My falafel cravings always take me to Salam. If you like it spicy, ask for their house-made "hot sauce" which is really a minced chile relish.

    Salam sells falafel as a sandwich, plate, or by the piece.

    Best,
    Michael
  • Post #16 - March 16th, 2006, 5:32 pm
    Post #16 - March 16th, 2006, 5:32 pm Post #16 - March 16th, 2006, 5:32 pm
    Jeffmh wrote:I have been going to Pita Inn since 1989, and would love it if I could find restaurant just as good in Chicago. Their falafel is so crispy on the outside and tender and flavorful inside--everywhere else I've tried in the city is either too dry or too mushy. Their prices are as lovely as the food (haven't had anything I didn't like) and will still make the drive up to Skokie if need be, but would love a closer option.
    Any suggestions?


    God, I love Pita Inn too. Here's what I'd say: There are places in Chicago with good Middle Eastern food, as good or better than Pita Inn, but NOTHING approaches the value of the Inn.

    The places I most frequent these days in the city are Semiramisand Steve's Shish Kabob, and when I'm leaving Costco, Babylon. None of these places will remind you of Pita Inn however.

    Salaam has provided me with many good meals over the years, but between hitting Pita Inn when I am in the 'burbs (say by my parents) or the above places, I have just enough meals to go there.

    I know a lot of people like City Noor. I've not been blown away on my few attempts.
  • Post #17 - March 16th, 2006, 5:53 pm
    Post #17 - March 16th, 2006, 5:53 pm Post #17 - March 16th, 2006, 5:53 pm
    Thanks. I'll try Semiramis. I've been eyeing it since its not too far from me. I wasn't that impressed with City Noor, and I've had Salaam's falafel (I still think Pita's is better) and Salaam has a limited menu for other things.
  • Post #18 - March 16th, 2006, 5:58 pm
    Post #18 - March 16th, 2006, 5:58 pm Post #18 - March 16th, 2006, 5:58 pm
    Just my two cents about Semiramis --

    I think that they could really use the business right about now. It seems to me that the closing of the Kedzie El stop may have taken away some of their walk-in customers. I, myself, was in the habit of calling them to place a take-out order while I was on the train, and then picking it up after exiting the stop. Very spur of the moment. Now, since I get off at another stop, I have to make an effort to go there. The effort is well-rewarded, obviously, since their food is so good. However, I would imagine that they've seen a drop in business.
  • Post #19 - April 17th, 2006, 1:45 pm
    Post #19 - April 17th, 2006, 1:45 pm Post #19 - April 17th, 2006, 1:45 pm
    I have visited Pita Inn several times over the last three weeks based upon a friend's recommendation and I have to say this place is one of the best in the area. Not only the high quality of the food but the value you get from it and the "chaotic" but fun atmosphere. I first tried the chicken schawarma plate with rice pilaf and enjoyed it a lot. Got two fallafel with it that were some of the better ones I've had before...not too heavy. The last two times I've gone I've gotten what appears to be the legendary Beef Schawarma and was simply blown away as to how good it is. Simply awesome!! Got the hummus and pita the last time I was there and love how they throw some olive oil and spice on top.

    Anyway, I gotta say this place is a once-a-week staple for me now, if not more.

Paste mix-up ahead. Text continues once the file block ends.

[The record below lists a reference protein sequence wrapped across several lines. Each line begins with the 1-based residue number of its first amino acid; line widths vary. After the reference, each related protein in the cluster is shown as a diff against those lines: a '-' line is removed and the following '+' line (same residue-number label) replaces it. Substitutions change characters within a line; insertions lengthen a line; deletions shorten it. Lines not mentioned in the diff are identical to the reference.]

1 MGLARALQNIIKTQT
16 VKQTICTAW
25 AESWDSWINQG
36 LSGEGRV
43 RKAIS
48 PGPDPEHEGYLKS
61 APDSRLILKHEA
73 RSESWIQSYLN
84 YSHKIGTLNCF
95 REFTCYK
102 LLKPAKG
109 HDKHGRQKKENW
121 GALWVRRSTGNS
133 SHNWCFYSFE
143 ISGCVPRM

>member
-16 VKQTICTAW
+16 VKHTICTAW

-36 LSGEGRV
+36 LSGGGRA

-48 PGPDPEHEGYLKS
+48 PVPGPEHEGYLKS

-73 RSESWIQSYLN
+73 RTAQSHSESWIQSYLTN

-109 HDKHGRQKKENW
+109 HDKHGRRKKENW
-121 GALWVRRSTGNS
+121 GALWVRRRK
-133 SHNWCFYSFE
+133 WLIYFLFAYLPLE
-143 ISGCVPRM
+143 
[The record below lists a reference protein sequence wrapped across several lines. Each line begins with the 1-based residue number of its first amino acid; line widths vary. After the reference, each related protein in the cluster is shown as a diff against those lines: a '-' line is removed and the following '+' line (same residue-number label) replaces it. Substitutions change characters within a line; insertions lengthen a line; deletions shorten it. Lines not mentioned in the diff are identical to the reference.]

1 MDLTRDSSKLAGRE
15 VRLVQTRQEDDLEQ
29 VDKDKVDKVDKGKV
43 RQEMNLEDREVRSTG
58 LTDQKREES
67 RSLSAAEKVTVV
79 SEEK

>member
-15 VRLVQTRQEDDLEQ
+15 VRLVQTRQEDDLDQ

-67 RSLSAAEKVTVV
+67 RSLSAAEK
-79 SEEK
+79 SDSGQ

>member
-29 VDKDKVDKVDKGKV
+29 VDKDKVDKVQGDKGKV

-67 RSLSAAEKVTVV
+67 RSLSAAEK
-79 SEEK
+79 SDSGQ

• Post #20 - April 18th, 2006, 3:48 pm
    Post #20 - April 18th, 2006, 3:48 pm Post #20 - April 18th, 2006, 3:48 pm
    I have never been that impressed with Pita Inn. Their chicken is always quite dry; the pitas never seem to be fresh, and too much iceburg lettuce that they pass off as "salad".

    However, I do have to say that my middle-eastern food tastes are extremely skewed now that I've spent a few weeks in Israel... it is hard to top real food from the middle east! No place in Chicago seems to do things quite right... just the little things.

    An example: Falafel in Israel is pretty much *exclusively* sold by small little counter service joints where they are frying fresh balls right there in front of you. It is then stuffed into a pita, and usually topped with "salad" which is a concotion of olive oil, vinegar, tomatoes, onions, and cucumbers. Then, garnished with tahina sauce (of the thick kind, not white, runny kind you find at Pita Inn) and small sliced dill pickles. Absolutley delicious.

    Haven't found any place in town that does it that way.. I'm searching, though!

    And, the best part, of course... a sandwich like that would run you about $2.50 USD :wink:
  • Post #21 - April 19th, 2006, 10:06 am
    Post #21 - April 19th, 2006, 10:06 am Post #21 - April 19th, 2006, 10:06 am
    I'll tell you what, good falafel is an art form...

    I was able to do a little comparison a few weeks ago, when visiting NYC for the first time. Snagged a falafel sandwich off a cart at the corner of W. 52nd St. & 6th Ave. Great taste, messy as heck, snappy onions & green peppers, but the falafel itself was somewhat mushy, lacking that crispy crust that Pita Inn's 'balls' have.

    When I lived in Skokie, Pita Inn was my 'go to' healthy fast food place. A falafel sandwich & Jerusalem salad (tahini, cuke, diced tomatoes, parsley) was just right after a long day.
  • Post #22 - April 19th, 2006, 9:52 pm
    Post #22 - April 19th, 2006, 9:52 pm Post #22 - April 19th, 2006, 9:52 pm
    jonjonjon wrote:. . . the pitas never seem to be fresh, . . .

    Their pitas are made fresh, constantly throughout the day in their bakery just 2 doors west of the restaurant (Skokie location). I can't recall ever walking past that window (at lunchtime) and not seeing the baking crew in there working. I'm not Pita Inn's greatest fan by any means, and I definitely agree about the iceberg lettuce, but I've never found freshness (or lack thereof) to be an issue. And I think it's an exceptional value too. That said, the other guys in my office choose it for lunch far more often than I would like.

    =R=
    I am not interested in how I would evaluate the Springbank in a blind tasting. Every spirit has its story, and I include it in my evaluation, just as I do with human beings. --Thad Vogler

    I'll be the tastiest pork cutlet bowl ever --Yuri Katsuki

    That don't impress me much --Shania Twain
  • Post #23 - April 20th, 2006, 9:42 am